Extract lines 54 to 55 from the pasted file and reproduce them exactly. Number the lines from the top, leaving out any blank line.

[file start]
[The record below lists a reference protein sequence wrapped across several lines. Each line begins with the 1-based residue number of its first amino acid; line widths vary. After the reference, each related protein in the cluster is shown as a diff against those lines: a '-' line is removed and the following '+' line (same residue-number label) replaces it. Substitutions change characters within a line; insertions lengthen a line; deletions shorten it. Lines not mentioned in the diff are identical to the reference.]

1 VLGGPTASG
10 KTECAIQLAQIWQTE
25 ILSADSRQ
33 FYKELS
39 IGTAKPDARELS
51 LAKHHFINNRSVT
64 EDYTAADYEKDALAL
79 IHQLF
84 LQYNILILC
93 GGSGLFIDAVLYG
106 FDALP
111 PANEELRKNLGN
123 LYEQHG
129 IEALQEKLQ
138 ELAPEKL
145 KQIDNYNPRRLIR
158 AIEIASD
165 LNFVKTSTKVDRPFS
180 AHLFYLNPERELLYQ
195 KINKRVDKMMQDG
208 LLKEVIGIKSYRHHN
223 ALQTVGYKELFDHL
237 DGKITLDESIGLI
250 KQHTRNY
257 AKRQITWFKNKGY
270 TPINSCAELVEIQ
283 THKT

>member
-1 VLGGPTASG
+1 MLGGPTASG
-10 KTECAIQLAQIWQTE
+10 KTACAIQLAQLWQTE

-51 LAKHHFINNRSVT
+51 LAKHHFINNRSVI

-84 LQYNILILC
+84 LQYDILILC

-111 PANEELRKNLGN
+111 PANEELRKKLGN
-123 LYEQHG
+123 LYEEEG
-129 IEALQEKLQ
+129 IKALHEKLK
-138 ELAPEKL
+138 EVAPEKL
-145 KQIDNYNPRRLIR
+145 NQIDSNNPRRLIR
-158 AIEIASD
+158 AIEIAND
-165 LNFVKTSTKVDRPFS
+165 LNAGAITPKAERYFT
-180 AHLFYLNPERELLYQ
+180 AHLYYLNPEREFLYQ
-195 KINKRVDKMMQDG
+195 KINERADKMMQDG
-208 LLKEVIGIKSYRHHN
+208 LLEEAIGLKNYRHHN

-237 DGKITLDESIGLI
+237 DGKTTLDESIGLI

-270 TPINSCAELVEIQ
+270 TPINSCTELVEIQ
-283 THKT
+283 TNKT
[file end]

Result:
-195 KINKRVDKMMQDG
+195 KINERADKMMQDG